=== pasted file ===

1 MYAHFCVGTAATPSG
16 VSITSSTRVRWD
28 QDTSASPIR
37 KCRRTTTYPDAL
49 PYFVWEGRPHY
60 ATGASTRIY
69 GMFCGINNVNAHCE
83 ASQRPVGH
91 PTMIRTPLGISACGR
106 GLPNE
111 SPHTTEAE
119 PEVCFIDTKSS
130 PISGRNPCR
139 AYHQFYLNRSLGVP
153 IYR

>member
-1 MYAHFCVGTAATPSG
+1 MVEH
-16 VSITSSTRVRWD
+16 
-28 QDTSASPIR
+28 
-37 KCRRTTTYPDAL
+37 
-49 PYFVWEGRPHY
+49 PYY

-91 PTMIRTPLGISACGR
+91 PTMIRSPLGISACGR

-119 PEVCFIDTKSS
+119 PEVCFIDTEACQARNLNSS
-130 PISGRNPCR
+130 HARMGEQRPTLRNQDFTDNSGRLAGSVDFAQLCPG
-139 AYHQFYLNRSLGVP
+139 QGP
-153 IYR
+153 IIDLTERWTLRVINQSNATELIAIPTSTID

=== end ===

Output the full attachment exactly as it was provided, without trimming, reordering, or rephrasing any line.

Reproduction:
1 MYAHFCVGTAATPSG
16 VSITSSTRVRWD
28 QDTSASPIR
37 KCRRTTTYPDAL
49 PYFVWEGRPHY
60 ATGASTRIY
69 GMFCGINNVNAHCE
83 ASQRPVGH
91 PTMIRTPLGISACGR
106 GLPNE
111 SPHTTEAE
119 PEVCFIDTKSS
130 PISGRNPCR
139 AYHQFYLNRSLGVP
153 IYR

>member
-1 MYAHFCVGTAATPSG
+1 MVEH
-16 VSITSSTRVRWD
+16 
-28 QDTSASPIR
+28 
-37 KCRRTTTYPDAL
+37 
-49 PYFVWEGRPHY
+49 PYY

-91 PTMIRTPLGISACGR
+91 PTMIRSPLGISACGR

-119 PEVCFIDTKSS
+119 PEVCFIDTEACQARNLNSS
-130 PISGRNPCR
+130 HARMGEQRPTLRNQDFTDNSGRLAGSVDFAQLCPG
-139 AYHQFYLNRSLGVP
+139 QGP
-153 IYR
+153 IIDLTERWTLRVINQSNATELIAIPTSTID